{cinda-story} carrots

{intro(see page), 1a, 1b, 2, 3, 4, 5}


Cinda’s 8th Autumn : Calder on the Myrddin Sea

Cinda didn’t know that carrots could come out of the ground in different colors. But it didn’t matter. They were still carrots and Cinda knew that she did not like carrots.

Her Uncle Fox told her a story about a man named Smith who killed another man with a carrot once. It was what he had had on hand. He killed a man with his afternoon snack. It sounded much more violent than just serving the same bitter daily tea to an unloved one. But it was Mrs. Amanda Wash who told her those kinds of stories. Mrs. Wash would very calmly tell her tales of quiet and desperate assassinations, while her Uncle Fox was much more dramatic a storyteller, making hand motions and the occasional sound effect.

“If you sweeten the cooked carrot,” Mrs. Wash suggested, and by this point Cinda wouldn’t eat anything the woman cooked, carrot or not.

“If you slip it into the stew, the girl will never know,” Cinda had overheard.

“She’ll just fish it out, straight onto the table, stubborn girl; stubborn as a Wyatt,” Elise had countered. Aunt Elise had been born a Wyatt so she knew stubborn, which was why she refused to fish out the carrots from Cinda’s plate beforehand. Even when it meant the inevitable lecture on manners and groans and glares from around the table.

“Why are you so weird?” Felix Kinley wanted to know. From the echoes of “yeah!”, it was apparent he wasn’t the only one who wanted to know. Cinda lifted her pointed chin a fraction and narrowed her eyes much more. Someone decided just then to answer before her and it went very badly after.

Barney Quillam had said, “All the Wyatts have lost it–all mad–all drunks. You heard about her Aunt Elise.”

Well, Aunt Elise’s youngest son Mem heard from the next table over. He very slowly stood and launched his empty bowl at the boy’s head.

Cinda stood before her Father with dirt smudged cheek and luncheon splattered all over her dandelion yellow summer dress. It had been a new purchase for her new school–where they serve stew with carrots, even when it is hot out.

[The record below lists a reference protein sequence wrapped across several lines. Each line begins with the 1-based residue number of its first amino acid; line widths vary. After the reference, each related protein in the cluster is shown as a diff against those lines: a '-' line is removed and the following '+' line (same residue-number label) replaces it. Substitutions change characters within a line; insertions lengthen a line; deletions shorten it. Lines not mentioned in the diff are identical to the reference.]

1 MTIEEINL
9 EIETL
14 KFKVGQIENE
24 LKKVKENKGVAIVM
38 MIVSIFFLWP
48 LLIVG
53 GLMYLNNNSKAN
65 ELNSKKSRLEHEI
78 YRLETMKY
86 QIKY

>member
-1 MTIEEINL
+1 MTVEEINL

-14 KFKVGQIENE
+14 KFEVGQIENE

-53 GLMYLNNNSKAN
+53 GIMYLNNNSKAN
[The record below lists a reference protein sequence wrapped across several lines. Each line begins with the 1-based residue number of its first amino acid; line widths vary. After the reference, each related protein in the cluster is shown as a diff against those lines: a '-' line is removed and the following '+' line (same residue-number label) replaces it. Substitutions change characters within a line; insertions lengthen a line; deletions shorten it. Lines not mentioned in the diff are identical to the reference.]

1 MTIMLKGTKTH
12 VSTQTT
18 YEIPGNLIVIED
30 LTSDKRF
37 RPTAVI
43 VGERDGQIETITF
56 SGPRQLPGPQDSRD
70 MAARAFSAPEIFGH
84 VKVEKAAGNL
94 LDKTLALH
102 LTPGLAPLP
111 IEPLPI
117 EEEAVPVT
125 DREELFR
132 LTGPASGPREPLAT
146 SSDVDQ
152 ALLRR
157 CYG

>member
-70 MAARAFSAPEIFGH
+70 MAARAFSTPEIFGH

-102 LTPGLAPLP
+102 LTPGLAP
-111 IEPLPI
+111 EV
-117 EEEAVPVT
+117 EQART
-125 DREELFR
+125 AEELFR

“Even though she knew it was bad manners to scoop the carrots out of her bowl in public. Even though she placed them on her cloth square to dispose of afterward. She was that repulsed by the chunks of orange–earth–.” She stopped, and grimaced in an unplanned but dramatic improvement to her story. Her father waited patiently. He had, after all, grown up with her Uncle Fox.

“That Felix Kinley had to make a big deal out of it all.” She pressed her lips into a straight line. She was still angry these twenty minutes later, her Father having to come to the school and fetch her. “He couldn’t mind his own business. And if it were not for the Mrs. Mortenkiss making her sit at those hooligans’ table.”

Her father brushed a piece of potato from the tangle of her hair and collected her stew and temper stiffened form to him. “You mustn’t let them rile you, Cinda.”

“I had to stand up with Mem.” Mem: who would take up her filthy habit of fishing out the carrots and flopping them out onto the table.

“Yes, Cinda, but did you have to punch that boy in the face?”

If only Mem’s bowl hadn’t missed.

“And did you have to kick those carrots at Felix Kinley?”



by Leslie Darnell

proceed to “winter and werewolf, part 1

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